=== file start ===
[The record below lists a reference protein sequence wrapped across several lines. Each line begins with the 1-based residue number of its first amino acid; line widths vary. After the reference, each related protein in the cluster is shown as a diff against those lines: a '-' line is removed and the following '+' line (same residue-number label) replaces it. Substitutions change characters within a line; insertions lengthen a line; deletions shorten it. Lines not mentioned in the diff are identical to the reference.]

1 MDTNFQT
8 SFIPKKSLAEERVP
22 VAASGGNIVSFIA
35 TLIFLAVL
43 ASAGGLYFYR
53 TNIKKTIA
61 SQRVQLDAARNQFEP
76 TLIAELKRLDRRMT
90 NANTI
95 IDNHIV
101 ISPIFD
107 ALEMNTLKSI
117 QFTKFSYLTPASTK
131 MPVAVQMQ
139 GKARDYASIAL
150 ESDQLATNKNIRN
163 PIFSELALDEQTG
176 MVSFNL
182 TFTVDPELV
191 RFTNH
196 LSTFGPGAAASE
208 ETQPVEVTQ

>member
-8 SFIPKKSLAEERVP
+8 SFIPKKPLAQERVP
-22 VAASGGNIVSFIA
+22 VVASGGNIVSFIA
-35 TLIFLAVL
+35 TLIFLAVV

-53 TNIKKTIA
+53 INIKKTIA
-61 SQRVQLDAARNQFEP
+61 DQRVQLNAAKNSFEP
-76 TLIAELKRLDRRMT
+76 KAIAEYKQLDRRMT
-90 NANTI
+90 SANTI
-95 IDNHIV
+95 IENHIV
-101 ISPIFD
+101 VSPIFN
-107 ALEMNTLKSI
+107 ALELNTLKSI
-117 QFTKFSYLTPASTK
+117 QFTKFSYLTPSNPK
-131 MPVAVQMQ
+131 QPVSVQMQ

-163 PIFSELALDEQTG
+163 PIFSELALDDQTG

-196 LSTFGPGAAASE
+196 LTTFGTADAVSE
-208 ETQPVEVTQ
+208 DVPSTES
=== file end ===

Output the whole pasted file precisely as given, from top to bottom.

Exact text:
[The record below lists a reference protein sequence wrapped across several lines. Each line begins with the 1-based residue number of its first amino acid; line widths vary. After the reference, each related protein in the cluster is shown as a diff against those lines: a '-' line is removed and the following '+' line (same residue-number label) replaces it. Substitutions change characters within a line; insertions lengthen a line; deletions shorten it. Lines not mentioned in the diff are identical to the reference.]

1 MDTNFQT
8 SFIPKKSLAEERVP
22 VAASGGNIVSFIA
35 TLIFLAVL
43 ASAGGLYFYR
53 TNIKKTIA
61 SQRVQLDAARNQFEP
76 TLIAELKRLDRRMT
90 NANTI
95 IDNHIV
101 ISPIFD
107 ALEMNTLKSI
117 QFTKFSYLTPASTK
131 MPVAVQMQ
139 GKARDYASIAL
150 ESDQLATNKNIRN
163 PIFSELALDEQTG
176 MVSFNL
182 TFTVDPELV
191 RFTNH
196 LSTFGPGAAASE
208 ETQPVEVTQ

>member
-8 SFIPKKSLAEERVP
+8 SFIPKKPLAQERVP
-22 VAASGGNIVSFIA
+22 VVASGGNIVSFIA
-35 TLIFLAVL
+35 TLIFLAVV

-53 TNIKKTIA
+53 INIKKTIA
-61 SQRVQLDAARNQFEP
+61 DQRVQLNAAKNSFEP
-76 TLIAELKRLDRRMT
+76 KAIAEYKQLDRRMT
-90 NANTI
+90 SANTI
-95 IDNHIV
+95 IENHIV
-101 ISPIFD
+101 VSPIFN
-107 ALEMNTLKSI
+107 ALELNTLKSI
-117 QFTKFSYLTPASTK
+117 QFTKFSYLTPSNPK
-131 MPVAVQMQ
+131 QPVSVQMQ

-163 PIFSELALDEQTG
+163 PIFSELALDDQTG

-196 LSTFGPGAAASE
+196 LTTFGTADAVSE
-208 ETQPVEVTQ
+208 DVPSTES